10
Say, are not women truly, then,
Styl'd but the shadows of us men ?

    Seem to fly it, it will pursue :
So court a mistress, she denies you ;
    Let her alone, she will court you.
Say are not women truly, then,                     5
Styl'd but the shadows of us men ?
At morn and even shades are longest ;
    At noon they are or short, or none :
So men at weakest, they are strongest,
    But grant us perfect, they're not known.
  10
Say, are not women truly, then,
Styl'd but the shadows of us men ?


Written by Ben Jonson | |

To Fine Grand


LXXIII.
 — TO FINE GRAND.

What is't, FINE GRAND, makes thee my friendship fly,
Or take an Epigram so fearfully,
As 'twere a challenge, or a borrower's letter:
The world must know your greatness is my debtor.
Imprimis, Grand, you owe me for a jest
I lent you, on mere acquaintance, at a feast.
Item, a tale or two some fortnight after,
That yet maintains you, and your house in laughter.
Item, the Babylonian song you sing;
Item, a fair Greek poesy for a ring,
With which a learned madam you bely.
Item, a charm surrounding fearfully
Your partie-per-pale picture, one half drawn
In solemn cypress, th' other cobweb lawn.
Item, a gulling imprese for you, at tilt.
Item, your mistress' anagram, in your hilt.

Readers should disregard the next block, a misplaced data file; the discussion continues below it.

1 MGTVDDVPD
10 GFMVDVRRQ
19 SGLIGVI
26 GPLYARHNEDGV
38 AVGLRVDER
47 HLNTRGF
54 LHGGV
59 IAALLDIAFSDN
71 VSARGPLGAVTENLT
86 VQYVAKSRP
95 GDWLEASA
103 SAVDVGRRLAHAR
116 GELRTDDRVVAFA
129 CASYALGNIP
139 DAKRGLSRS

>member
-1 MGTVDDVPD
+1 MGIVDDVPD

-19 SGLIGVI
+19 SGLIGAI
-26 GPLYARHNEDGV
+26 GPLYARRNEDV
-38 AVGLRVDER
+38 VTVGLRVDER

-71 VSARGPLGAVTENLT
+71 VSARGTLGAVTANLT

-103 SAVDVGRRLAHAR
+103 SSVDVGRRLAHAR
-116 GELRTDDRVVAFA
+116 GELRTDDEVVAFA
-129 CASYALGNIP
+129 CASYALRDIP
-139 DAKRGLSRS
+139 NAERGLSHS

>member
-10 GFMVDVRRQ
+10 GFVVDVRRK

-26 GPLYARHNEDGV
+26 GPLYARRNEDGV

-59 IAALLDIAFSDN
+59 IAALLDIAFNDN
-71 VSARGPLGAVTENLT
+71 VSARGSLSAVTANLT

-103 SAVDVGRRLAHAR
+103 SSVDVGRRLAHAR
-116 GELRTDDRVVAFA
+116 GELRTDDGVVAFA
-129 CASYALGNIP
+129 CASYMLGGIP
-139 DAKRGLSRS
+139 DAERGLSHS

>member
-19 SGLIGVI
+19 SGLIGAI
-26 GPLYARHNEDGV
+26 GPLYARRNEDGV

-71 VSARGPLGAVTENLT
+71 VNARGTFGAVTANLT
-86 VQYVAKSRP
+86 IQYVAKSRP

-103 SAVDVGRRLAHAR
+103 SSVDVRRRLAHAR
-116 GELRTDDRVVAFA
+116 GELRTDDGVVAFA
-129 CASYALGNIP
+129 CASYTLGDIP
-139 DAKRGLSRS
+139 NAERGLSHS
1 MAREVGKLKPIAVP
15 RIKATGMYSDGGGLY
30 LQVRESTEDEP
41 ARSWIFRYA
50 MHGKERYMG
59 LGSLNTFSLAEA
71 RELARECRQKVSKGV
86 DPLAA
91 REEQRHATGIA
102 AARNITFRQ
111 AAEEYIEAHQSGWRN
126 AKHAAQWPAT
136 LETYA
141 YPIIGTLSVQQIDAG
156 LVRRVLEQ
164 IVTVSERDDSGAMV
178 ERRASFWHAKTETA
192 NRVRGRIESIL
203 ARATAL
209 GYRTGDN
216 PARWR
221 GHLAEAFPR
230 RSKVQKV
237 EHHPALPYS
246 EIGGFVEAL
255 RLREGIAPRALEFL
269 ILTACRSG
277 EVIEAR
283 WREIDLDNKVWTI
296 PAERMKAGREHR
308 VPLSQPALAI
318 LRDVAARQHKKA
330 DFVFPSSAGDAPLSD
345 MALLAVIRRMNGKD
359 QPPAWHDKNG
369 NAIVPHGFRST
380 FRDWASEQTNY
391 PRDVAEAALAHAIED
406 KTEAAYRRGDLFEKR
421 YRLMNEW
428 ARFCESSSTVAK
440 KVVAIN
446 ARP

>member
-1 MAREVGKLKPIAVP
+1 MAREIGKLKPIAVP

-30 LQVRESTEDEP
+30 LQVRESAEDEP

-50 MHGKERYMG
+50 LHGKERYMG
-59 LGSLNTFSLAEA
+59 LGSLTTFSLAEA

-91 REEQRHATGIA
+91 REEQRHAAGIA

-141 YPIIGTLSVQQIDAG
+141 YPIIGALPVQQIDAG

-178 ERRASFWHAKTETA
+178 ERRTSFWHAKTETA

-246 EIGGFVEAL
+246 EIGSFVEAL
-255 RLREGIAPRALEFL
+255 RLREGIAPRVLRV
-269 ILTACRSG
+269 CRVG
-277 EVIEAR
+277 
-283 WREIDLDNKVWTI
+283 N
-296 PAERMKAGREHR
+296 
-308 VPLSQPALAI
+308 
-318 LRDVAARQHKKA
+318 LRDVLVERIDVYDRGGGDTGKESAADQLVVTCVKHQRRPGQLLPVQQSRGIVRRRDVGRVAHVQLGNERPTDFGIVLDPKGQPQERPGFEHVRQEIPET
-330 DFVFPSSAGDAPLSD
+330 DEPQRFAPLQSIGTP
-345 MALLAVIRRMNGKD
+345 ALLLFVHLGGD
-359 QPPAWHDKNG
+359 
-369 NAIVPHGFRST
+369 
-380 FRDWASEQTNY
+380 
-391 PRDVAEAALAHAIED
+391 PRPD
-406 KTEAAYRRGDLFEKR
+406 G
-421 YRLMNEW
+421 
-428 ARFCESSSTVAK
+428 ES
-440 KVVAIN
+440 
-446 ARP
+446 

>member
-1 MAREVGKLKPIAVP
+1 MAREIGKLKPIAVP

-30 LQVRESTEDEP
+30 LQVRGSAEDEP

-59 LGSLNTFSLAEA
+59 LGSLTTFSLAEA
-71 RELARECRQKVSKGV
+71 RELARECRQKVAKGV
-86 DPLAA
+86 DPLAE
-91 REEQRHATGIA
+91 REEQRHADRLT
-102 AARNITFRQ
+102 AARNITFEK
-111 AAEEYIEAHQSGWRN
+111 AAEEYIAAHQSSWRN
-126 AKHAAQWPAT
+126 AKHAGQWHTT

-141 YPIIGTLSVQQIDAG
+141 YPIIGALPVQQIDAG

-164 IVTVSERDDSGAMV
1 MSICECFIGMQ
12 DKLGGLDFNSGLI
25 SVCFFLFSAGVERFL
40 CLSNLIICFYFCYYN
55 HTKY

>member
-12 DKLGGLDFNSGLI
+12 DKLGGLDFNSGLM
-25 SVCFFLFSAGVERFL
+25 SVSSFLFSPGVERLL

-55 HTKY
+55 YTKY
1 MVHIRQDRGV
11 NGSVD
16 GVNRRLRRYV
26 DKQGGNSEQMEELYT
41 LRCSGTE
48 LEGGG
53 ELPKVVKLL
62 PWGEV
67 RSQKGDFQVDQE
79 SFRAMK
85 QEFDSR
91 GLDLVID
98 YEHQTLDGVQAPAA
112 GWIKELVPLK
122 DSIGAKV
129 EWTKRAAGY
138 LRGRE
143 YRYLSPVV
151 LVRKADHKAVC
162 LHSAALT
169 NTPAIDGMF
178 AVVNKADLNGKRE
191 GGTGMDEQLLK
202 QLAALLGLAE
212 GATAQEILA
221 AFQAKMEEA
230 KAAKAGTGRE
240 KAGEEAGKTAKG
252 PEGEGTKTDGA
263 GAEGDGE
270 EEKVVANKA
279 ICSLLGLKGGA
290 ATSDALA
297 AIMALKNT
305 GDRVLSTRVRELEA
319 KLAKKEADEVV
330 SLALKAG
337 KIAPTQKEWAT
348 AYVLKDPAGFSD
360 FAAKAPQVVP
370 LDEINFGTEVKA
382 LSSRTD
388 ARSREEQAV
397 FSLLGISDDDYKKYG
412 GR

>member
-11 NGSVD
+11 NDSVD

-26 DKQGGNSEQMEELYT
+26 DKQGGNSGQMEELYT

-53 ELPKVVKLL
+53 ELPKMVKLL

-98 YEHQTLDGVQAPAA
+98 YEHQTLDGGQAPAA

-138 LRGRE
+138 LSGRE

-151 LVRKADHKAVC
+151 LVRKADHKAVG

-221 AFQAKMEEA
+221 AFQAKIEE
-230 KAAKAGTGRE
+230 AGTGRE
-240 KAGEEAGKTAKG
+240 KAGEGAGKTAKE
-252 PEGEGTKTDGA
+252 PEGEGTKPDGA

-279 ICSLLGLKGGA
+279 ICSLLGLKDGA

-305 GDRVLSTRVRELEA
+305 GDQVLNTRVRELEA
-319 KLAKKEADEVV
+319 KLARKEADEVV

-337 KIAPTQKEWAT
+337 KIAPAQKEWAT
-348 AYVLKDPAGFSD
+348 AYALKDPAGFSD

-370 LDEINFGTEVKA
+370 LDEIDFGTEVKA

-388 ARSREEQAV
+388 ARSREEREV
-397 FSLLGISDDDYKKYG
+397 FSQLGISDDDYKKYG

Item, your own, sewn in your mistress' smock.
Item, an epitaph on my lord's cock,
In most vile verses, and cost me more pain,
Than had I made 'em good, to fit your vein.
Forty things more, dear Grand, which you know true,
For which, or pay me quickly, or I'll pay you.


Written by Ben Jonson | |

On Lieutenant Shift


XII.
 ? ON LIEUTENANT SHIFT.
  
SHIFT, here in town, not meanest among squires,
That haunt Pickt-hatch, Marsh-Lambeth, and White-friars,
Keeps himself, with half a man, and defrays
The charge of that state, with this charm, god pays.

By that one spell he lives, eats, drinks, arrays
Himself :  his whole revenue is, god pays.

The quarter-day is come ; the hostess says,
She must have money : he returns, god pays.

The tailor brings a suit home : he it says,
Look's o'er the bill, likes it : and says, god pays.

He steals to ordinaries ; there he plays
At dice his borrow'd money : which, god pays.

Then takes up fresh commodities, for days ;
Signs to new bonds ; forfeits ; and cries, god pays.

That lost, he keeps his chamber, reads essays,
Takes physic, tears the papers : still god pays.

Or else by water goes, and so to plays ;
Calls for his stool, adorns the stage : god pays.

To every cause he meets, this voice he brays :
His only answer is to all, god pays.

Not his poor cockatrice but he betrays
Thus ; and for his lechery, scores, god pays.

But see !  the old bawd hath serv'd him in his trim,
Lent him a pocky whore.
?She hath paid him.


[ AJ Notes:
   l.
9    He it says, he it assays, i.
e.
, tries it on.
   l.
11  Steals to ordinaries, goes to taverns.
   l.
16  Physic, medicine.
   l.
23  In his trim, in his own fashion, i.
e.
, she has given him
           a taste of his own medicine.
   l.
24  Pocky, diseased.
]